From the Chair: I’m going to buy myself some red shoes! | faith and values


I was ordained an elder in The United Methodist Church on June 11, 2006 – 16 years ago. At my ordination, I received a red stole, representing the Holy Spirit of Pentecost – a stole that I still wear today. Red stoles are often worn by clergy for special “Holy Spirit” occasions.

But the color red—especially in relation to footwear—is especially meaningful to many clergywomen, especially United Methodist clergywomen. It goes back to the first female professional theologian in an American seminary: Georgia Harkness (who, by the way, was the first female professor at my alma mater: Garrett-Evangelical Theological Seminary in Evanston, Illinois).

Dr Harkness told this beautiful story about his great-grandmother, a Quaker woman named Abigail Harkness, who was expelled from her church in 1802 for shamelessly wearing the ‘worldly’ color red. Dr Georgia Harkness told this story with humor and pride, as her great-grandmother was a brave and pioneering woman, who eventually found her way into the Methodist Church and left her bold legacy to my tradition.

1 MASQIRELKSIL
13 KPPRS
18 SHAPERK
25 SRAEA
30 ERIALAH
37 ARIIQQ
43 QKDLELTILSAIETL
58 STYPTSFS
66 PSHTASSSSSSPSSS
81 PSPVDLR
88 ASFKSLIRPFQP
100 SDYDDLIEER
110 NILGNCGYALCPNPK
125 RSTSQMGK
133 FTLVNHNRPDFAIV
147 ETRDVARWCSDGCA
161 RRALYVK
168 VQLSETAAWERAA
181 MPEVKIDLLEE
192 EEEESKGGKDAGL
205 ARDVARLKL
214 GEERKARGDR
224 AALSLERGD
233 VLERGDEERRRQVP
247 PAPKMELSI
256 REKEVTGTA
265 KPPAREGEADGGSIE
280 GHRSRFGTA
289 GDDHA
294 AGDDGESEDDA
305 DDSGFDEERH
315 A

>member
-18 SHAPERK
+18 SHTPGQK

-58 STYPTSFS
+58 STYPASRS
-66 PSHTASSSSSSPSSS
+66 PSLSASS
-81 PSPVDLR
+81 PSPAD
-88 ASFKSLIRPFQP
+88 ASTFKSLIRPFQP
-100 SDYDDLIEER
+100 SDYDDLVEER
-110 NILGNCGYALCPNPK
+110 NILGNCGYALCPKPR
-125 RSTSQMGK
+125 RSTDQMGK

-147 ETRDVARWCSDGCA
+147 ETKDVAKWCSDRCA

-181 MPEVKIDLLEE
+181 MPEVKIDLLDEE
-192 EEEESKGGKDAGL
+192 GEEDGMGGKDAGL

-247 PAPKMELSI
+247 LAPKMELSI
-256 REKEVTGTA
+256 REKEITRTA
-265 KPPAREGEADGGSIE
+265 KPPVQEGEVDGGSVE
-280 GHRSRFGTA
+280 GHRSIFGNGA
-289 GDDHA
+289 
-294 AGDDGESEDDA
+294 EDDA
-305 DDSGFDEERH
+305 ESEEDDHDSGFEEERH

Georgia Harkness not only taught bold theology; she lived it as a hymn writer and a prolific author as well. She is famous for words of wisdom such as:

• “Religion is the most widely discussed and least agreed upon phenomenon in human history.”

• “One may be compelled to go to church, but not to worship.”

• “The great danger is that in the confession of any collective sin, we confess the sins of others and we forget our own.”

In honor of Dr. Georgia Harkness and other courageous leaders who opened the doors of church leadership to women, many Garrett-Evangelical graduates wear red shoes for their graduation and ordination. At first, there were only women, sporting chic red pumps under their dresses. But now, people of all genders are joining the celebration, wearing stilettos, flats and even high-top tennis shoes, to celebrate women’s leadership in The United Methodist Church. I heard there’s even a secular organization now called “The Red Shoe Movement: Supporting Women for Career Success”. (That’s okay; the Church is always willing to share its best ideas with the rest of the world!)

All of this leads me to reflect, on my own 16th birthday… how blessed I am to be part of a tradition that honors women’s leadership. How grateful I am to the women who came before me to pave the way for my own ministry. How important it is that I encourage the women who follow me in the line of female clergy and that I support their call.

And – where can I get a pair of red shoes?

Reverend Sara L. Isbell is senior pastor at Bloomington Wesley UMC. You can reach her at [email protected].


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